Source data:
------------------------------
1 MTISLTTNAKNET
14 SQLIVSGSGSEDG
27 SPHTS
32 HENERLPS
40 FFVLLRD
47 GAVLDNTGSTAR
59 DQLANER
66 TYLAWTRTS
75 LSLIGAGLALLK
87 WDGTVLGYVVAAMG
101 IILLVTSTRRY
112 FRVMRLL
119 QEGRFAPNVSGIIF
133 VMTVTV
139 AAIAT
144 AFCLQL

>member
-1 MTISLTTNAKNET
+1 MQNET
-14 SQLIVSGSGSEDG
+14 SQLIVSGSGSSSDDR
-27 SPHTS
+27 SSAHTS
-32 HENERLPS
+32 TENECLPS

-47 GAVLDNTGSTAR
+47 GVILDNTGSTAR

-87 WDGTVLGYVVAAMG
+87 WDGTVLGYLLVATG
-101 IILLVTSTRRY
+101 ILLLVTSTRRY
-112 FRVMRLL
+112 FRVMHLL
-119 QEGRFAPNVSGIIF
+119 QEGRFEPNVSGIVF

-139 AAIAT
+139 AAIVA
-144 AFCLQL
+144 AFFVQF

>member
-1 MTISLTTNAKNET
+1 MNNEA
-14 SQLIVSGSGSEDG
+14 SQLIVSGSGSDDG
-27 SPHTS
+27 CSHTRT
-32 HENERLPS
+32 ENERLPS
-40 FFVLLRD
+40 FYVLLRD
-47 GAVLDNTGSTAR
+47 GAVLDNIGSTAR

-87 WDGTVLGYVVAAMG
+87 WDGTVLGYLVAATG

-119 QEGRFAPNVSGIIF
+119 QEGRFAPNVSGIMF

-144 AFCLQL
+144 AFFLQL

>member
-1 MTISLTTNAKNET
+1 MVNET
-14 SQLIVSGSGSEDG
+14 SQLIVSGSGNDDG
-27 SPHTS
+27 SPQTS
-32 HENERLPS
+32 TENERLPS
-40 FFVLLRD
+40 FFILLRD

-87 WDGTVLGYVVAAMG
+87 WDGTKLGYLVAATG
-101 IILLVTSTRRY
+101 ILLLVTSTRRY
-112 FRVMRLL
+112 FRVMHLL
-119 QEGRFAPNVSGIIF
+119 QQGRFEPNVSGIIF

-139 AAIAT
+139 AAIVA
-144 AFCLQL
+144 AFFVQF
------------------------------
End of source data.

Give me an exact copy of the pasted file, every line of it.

1 MTISLTTNAKNET
14 SQLIVSGSGSEDG
27 SPHTS
32 HENERLPS
40 FFVLLRD
47 GAVLDNTGSTAR
59 DQLANER
66 TYLAWTRTS
75 LSLIGAGLALLK
87 WDGTVLGYVVAAMG
101 IILLVTSTRRY
112 FRVMRLL
119 QEGRFAPNVSGIIF
133 VMTVTV
139 AAIAT
144 AFCLQL

>member
-1 MTISLTTNAKNET
+1 MQNET
-14 SQLIVSGSGSEDG
+14 SQLIVSGSGSSSDDR
-27 SPHTS
+27 SSAHTS
-32 HENERLPS
+32 TENECLPS

-47 GAVLDNTGSTAR
+47 GVILDNTGSTAR

-87 WDGTVLGYVVAAMG
+87 WDGTVLGYLLVATG
-101 IILLVTSTRRY
+101 ILLLVTSTRRY
-112 FRVMRLL
+112 FRVMHLL
-119 QEGRFAPNVSGIIF
+119 QEGRFEPNVSGIVF

-139 AAIAT
+139 AAIVA
-144 AFCLQL
+144 AFFVQF

>member
-1 MTISLTTNAKNET
+1 MNNEA
-14 SQLIVSGSGSEDG
+14 SQLIVSGSGSDDG
-27 SPHTS
+27 CSHTRT
-32 HENERLPS
+32 ENERLPS
-40 FFVLLRD
+40 FYVLLRD
-47 GAVLDNTGSTAR
+47 GAVLDNIGSTAR

-87 WDGTVLGYVVAAMG
+87 WDGTVLGYLVAATG

-119 QEGRFAPNVSGIIF
+119 QEGRFAPNVSGIMF

-144 AFCLQL
+144 AFFLQL

>member
-1 MTISLTTNAKNET
+1 MVNET
-14 SQLIVSGSGSEDG
+14 SQLIVSGSGNDDG
-27 SPHTS
+27 SPQTS
-32 HENERLPS
+32 TENERLPS
-40 FFVLLRD
+40 FFILLRD

-87 WDGTVLGYVVAAMG
+87 WDGTKLGYLVAATG
-101 IILLVTSTRRY
+101 ILLLVTSTRRY
-112 FRVMRLL
+112 FRVMHLL
-119 QEGRFAPNVSGIIF
+119 QQGRFEPNVSGIIF

-139 AAIAT
+139 AAIVA
-144 AFCLQL
+144 AFFVQF